“Financial markets send messages. One of the great lessons over three decades of work is learning how to heed those messages. What I love about speaking is to share those lessons with audiences so they may be forewarned and forearmed as to future economic, political and geopolitical events.” --RON INSANA Ron Insana was a trailblazer; among the first group of financial journalists who launched the Financial News Network (FNN) in 1984. When FNN merged with CNBC in 1991, Ron continued to cover the most important stories affecting the financial markets as an anchor and correspondent on CNBC and on other NBC news outlets. In the process, he became one of the most visible reporters broadcasting financial news. During his broadcasting career, Ron has received numerous honors for his work. He was named one of the "Top 100 Business News Journalists of the 20th Century" and was nominated for a news and documentary Emmy Award for his role in NBC's coverage of the 9/11 terrorist attack. Currently a senior analyst and commentator for CNBC, Ron also hosts The Market Score Board Report, a thrice-daily nationally syndicated radio program. He is also currently senior adviser at Schroders Investment Management. As a financial journalist, Ron stands alone as someone who ran his own hedge fund – experience that adds to the depth of his insights. He’s also written for Money magazine, USA Today, and authored four bestselling books on investing and reading the financial market. Over the years, Ron became well-known for his high-profile interviews, which included Presidents Clinton and Bush; billionaire investors Warren Buffett, George Soros and Julian Robertson, among others; captains of industry like Bill Gates, Jack Welch and the late Steve Jobs; top economists, analysts and global heads of state, from Former Soviet leader, Mikhail Gorbachev, to Jordan's Queen, Rania. RON INSANA: U.S. Becoming an Economic Fortress Ron Insana is a bestselling author of four books: How to Make a Fortune from the Biggest Bailout in U.S. History (2009); Traders Tales: A Chronicle of Wall Street Myths, Legends, and Outright Lies (1996); Trend Watching: Don’t Be Fooled by the Next Investment Fad, Mania, or Bubble (2002); and The Message of the Markets: How Financial Markets Foretell the Future -- and How You Can Profit from Their Guidance (2000). SUPPLEMENTAL READING: RON INSANA'S SPEAKER PROFILE In unsettled times, experience matters – that’s why we brought Ron on board as our newest client. In Ron’s speeches, he explains how Wall Street, Main Street, and Washington intersect – translating the market signals and political maneuvers into actionable information everyone can understand and use to protect what they have and find opportunities in any type of market condition.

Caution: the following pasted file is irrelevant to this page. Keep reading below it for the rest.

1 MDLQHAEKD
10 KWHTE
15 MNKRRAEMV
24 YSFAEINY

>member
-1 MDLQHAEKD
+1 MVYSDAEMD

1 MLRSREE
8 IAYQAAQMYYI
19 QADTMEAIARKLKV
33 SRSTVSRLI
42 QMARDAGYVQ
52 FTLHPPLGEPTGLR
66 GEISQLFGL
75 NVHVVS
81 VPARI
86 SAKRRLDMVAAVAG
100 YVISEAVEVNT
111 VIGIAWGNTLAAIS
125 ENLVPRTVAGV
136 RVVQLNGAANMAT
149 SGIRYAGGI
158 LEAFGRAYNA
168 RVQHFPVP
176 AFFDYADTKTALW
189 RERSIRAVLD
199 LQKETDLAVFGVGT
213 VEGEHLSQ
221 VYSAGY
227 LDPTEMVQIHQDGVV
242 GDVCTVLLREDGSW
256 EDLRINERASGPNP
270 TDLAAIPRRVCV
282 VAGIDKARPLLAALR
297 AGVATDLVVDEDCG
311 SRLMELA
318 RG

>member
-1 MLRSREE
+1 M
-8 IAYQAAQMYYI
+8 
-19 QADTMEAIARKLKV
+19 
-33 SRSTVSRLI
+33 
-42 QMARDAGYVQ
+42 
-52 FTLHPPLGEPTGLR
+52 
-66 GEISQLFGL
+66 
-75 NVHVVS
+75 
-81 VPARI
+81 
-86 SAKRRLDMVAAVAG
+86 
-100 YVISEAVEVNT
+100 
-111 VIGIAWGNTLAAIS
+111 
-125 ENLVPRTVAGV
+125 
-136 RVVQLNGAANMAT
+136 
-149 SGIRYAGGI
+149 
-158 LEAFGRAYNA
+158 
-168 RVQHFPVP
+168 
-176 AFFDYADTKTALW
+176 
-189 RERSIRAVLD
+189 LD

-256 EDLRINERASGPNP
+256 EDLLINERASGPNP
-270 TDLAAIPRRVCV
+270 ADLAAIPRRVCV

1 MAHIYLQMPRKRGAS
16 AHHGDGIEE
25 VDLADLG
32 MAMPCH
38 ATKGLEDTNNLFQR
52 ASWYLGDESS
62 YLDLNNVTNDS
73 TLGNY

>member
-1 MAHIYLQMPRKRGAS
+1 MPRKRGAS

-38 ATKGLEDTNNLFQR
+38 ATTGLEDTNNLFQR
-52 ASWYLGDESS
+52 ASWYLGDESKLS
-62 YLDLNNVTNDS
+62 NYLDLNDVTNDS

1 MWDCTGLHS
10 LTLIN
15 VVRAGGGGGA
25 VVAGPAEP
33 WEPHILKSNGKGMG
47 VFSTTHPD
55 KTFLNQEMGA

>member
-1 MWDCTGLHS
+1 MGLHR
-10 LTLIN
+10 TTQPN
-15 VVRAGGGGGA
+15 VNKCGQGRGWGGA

GEOFF COLVIN from Fortune magazine is always out in front of the economic trends that are driving business change and competition. This link to his piece in the latest issue is a great example - it focuses on the disruption in agriculture that could change food supplies and food costs worldwide. The issue: there’s been wave of global consolidation in agriculture that will put roughly 50% of the commercial seed market under the control of a few giant multinationals. ChemChina bought Syngenta, Dow Chemical is buying DuPont, and Germany’s Bayer is buying Monsanto. The impact of the changes to the competitive landscape can’t be overstated, including the national security considerations. In particular, ChemChina's purchase of Syngenta has made clear that China's food security strategy is being implemented to insulate its huge population against the kinds of food disruptions and famines the country has endured in the past. At the same time the consolidation is being looked at very carefully by global political and economic experts . Here's more:
--Geoff Colvin Video-- Will Free Trade Survive Politics?
NEW BUSINESS MODELS CREATE COMPETITIVE ADVANTAGE The most successful companies today are evolving new business models to create starkly new, more fluid relationships with customers, workers, and owners. They’re rethinking the role of capital (as traditionally defined) and finding they can thrive while owning less and less of it. They are creating value in new ways as they reinvent R&D and marketing. And finally, they’re measuring their performance by new metrics because traditional gauges no longer capture what counts.